Lucy Hulme, Chair of the Votes at 16 Youth Action Group, said: “Young people have been clear they want better political education, a lower voting age of 16, and relaxed voter ID rules – and we call on decision-makers to make this a reality.”
“For too long, young people across the UK have been disenfranchised and forgotten about under our current political system. Many feel unable to participate in key decisions about their futures – and this isn’t just because they’re not old enough to vote. We have a real opportunity to create a new era for democracy that we truly empower everyone in our society.”
Sir Peter Bottomley MP, said: “Our nation has consistently been one of the first to recognise the rights of the disenfranchised, and we should not be afraid to be at the forefront of progress once again.
“In this Manifesto, in schools, colleges and youth centres nationwide, people are rightly calling for the voting age to be lowered to 16 across the UK. Now, we as politicians must consider how best to empower the next generation of voters.”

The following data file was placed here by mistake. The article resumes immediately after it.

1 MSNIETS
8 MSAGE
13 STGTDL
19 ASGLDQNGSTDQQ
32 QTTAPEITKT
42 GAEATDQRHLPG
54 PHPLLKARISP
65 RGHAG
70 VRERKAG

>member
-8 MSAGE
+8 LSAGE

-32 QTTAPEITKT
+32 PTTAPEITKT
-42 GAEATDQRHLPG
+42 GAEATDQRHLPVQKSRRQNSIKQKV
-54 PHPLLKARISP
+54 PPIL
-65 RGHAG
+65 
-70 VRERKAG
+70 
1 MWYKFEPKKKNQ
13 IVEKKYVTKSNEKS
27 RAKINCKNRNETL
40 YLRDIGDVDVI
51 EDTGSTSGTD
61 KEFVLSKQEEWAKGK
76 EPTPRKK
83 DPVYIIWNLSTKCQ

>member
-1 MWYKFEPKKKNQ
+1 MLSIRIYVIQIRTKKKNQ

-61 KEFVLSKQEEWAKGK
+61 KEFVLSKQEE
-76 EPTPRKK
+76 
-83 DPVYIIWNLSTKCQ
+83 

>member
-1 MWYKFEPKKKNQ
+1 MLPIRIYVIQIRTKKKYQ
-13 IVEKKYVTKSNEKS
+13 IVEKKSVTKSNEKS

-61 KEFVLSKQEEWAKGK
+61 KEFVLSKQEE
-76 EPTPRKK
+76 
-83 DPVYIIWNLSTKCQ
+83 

The Manifesto’s full recommendations are as follows:
- Educate young people: High quality political education must be implemented in all schools, and complemented with practical experience provided in youth work settings
- Reduce misinformation: Access to unbiased information should be made available at election times, to combat misinformation
- Enfranchise early: The voting age should be lowered to 16 in all elections, in order to develop early voting habits in new generations
- Opportunities for young people to see themselves reflected: Young people’s political priorities should be reflected at Cabinet level, through a dedicated Youth Minister
- Promote an inclusive democratic system: Parties should use universal language and include young people in their manifestos
- Eliminate barriers to voting: Remove photographic voter ID requirements in all elections, enact automatic voter registration directly at the age of 16 when receiving notification of National Insurance
- Secure the future of voting: Expand polling day formats to include digital voting, voting in schools, and longer voting hours